Linda Sutton has been active in the community
since the early 70’s, starting out as a Union Organizer and Special Voter
Registration Commissioner. Over the years, she has served many boards and organizations,
such as the N.C. Election Laws Review Commission; Co-chair of the Winston-Salem
2000 Census Complete Count Committee; N.C. Governor’s Minority Health
Committee; the A. Philip Randolph Institute; United Way; the Goler Community
Development Corporation; the National Council of Negro Women; the National
Political Congress of Black Women and was inducted into the National Women of
Achievement, just to name a few.
She served on the N.C. Employment Security
Commission for 13 years, and has served on the board of the Darryl Hunt Project
for Freedom and Justice, and the NAACP Executive Committee as a Vice President,
Secretary and Political Action Chairperson. She has been a Precinct Secretary,
Vice Chair and Precinct Chairperson, and served 6 years on the Forsyth County
Board of Elections. She is also the Voter Education and Registration
Coordinator for the 21 Winston-Salem District AME Zion Churches.
She retired from Bellsouth with 31 years of
service, worked as a church administrator for 8 years and now currently works
as the Central North Carolina Regional Managing Organizer for Democracy North
Carolina, a non-partisan organization that uses research, advocacy, grassroots
organizing and leadership development to help ensure a democracy that is truly
of, by and for the people by engaging voters beyond the ballot box.
In 2003, she founded the Winston-Salem Voting
Rights Coalition, a grassroots organization of non-profit, non-partisan
community groups, registering thousands of voters and engaging them in
electoral reforms such as early voting, same day registration and campaign
Although voter registration has been her
passion for over 40 years, she believes that voting is only the first step in a
participatory democracy. She has dedicated her life to engaging voters in their
government, from various trainings and workshops, marches and protests,
community forums and meetings, film screenings - to meetings with elected
officials. In 2013, she was arrested in
Raleigh for civil disobedience in protest of governmental changes in NC’s
election laws which made it harder for communities of color to vote, even voter
suppression through gerrymandering.
She also believes that the younger generation
will have to learn how to fight for our rights in a democratic society, just as
past generations have done and just as we do today. Each summer, she engages college
students in hands-on training on what civic engagement really means, hoping to
make life-long voters and participants in the things that will affect their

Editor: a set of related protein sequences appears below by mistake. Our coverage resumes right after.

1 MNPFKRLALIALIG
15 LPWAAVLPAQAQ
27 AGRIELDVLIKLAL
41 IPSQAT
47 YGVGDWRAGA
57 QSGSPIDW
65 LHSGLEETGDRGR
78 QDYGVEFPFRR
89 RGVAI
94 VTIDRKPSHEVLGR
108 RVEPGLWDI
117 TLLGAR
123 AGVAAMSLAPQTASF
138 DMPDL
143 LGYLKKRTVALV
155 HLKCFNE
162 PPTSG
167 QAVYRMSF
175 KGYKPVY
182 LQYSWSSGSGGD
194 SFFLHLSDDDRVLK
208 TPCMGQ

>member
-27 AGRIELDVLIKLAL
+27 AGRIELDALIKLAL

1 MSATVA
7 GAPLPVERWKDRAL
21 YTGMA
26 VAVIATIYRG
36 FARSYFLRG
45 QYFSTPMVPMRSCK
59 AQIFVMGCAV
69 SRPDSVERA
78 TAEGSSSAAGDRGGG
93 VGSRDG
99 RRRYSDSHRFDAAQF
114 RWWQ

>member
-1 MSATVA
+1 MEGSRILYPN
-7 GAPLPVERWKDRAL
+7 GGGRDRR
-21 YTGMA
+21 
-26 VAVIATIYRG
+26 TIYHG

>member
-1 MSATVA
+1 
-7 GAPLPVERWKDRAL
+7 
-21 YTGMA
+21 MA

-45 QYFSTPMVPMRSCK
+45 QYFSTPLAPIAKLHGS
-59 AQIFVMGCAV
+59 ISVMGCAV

lives, and voting is one of the keys.
Linda believes that the greatest threat to our
democracy is big money influencing our elections and a lack of voter participation.
She constantly repeats one of her favorite quotes, “evil flourishes when good
people do nothing”. Big money in our
elections is devastating to the system, but she believes that only the peoples’
votes can change it. As Ari Berman wrote, “Voting rights make all other
rights possible”. It is essential that we learn to connect the dots between
our vote and who gets elected to make policy. It can’t change a person’s heart
or give them morals, but it can change policies that affect our daily lives.
She has received numerous awards including the
City of Winston-Salem Human Relations Commission Humanitarian Award;
Winston-Salem NAACP Presidents Award; Communications Workers of America Women’s
Achievement Award; NC State NAACP Torch of Freedom Award; the W-S Chronicle
Woman of the Year Award; the Urban League Community Leader of the Year Award;
Martin Luther King, Jr. Dare to Make A Difference Award; the W-S Chronicle
Community Service Award; Neighbors for Better Neighborhoods Grassroots Leader
Award and more.
She is the Regional Managing Organizer for
democracy North Carolina, a non-partisan organization dedicated to civic
engagement, electoral reforms and voting rights, through advocacy, training and
organizing. Based in WS, she serves the Central Piedmont Region of NC from Alamance
to Rowan County.
She is a life-long member of Goler Memorial
A.M.E. Zion Church where she has served and lead in many capacities from Missionary Society to Music
Ministry to Church Administrator. Her greatest joy is her church and her family.
She is the mother of two sons, 10 grandchildren and 5 great-grandchildren.